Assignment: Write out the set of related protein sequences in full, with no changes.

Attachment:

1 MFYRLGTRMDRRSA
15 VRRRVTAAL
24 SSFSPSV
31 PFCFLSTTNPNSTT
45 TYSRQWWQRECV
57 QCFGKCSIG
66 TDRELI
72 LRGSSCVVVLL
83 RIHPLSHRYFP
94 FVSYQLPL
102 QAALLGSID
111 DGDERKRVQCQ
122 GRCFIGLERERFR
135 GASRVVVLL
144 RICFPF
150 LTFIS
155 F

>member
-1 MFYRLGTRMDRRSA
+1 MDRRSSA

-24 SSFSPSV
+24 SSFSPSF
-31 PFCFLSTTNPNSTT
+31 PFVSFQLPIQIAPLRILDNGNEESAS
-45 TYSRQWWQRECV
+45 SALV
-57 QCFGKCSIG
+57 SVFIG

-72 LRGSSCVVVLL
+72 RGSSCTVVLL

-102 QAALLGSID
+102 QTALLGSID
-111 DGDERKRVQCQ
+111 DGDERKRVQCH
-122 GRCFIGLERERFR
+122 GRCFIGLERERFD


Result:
1 MFYRLGTRMDRRSA
15 VRRRVTAAL
24 SSFSPSV
31 PFCFLSTTNPNSTT
45 TYSRQWWQRECV
57 QCFGKCSIG
66 TDRELI
72 LRGSSCVVVLL
83 RIHPLSHRYFP
94 FVSYQLPL
102 QAALLGSID
111 DGDERKRVQCQ
122 GRCFIGLERERFR
135 GASRVVVLL
144 RICFPF
150 LTFIS
155 F

>member
-1 MFYRLGTRMDRRSA
+1 MDRRSSA

-24 SSFSPSV
+24 SSFSPSF
-31 PFCFLSTTNPNSTT
+31 PFVSFQLPIQIAPLRILDNGNEESAS
-45 TYSRQWWQRECV
+45 SALV
-57 QCFGKCSIG
+57 SVFIG

-72 LRGSSCVVVLL
+72 RGSSCTVVLL

-102 QAALLGSID
+102 QTALLGSID
-111 DGDERKRVQCQ
+111 DGDERKRVQCH
-122 GRCFIGLERERFR
+122 GRCFIGLERERFD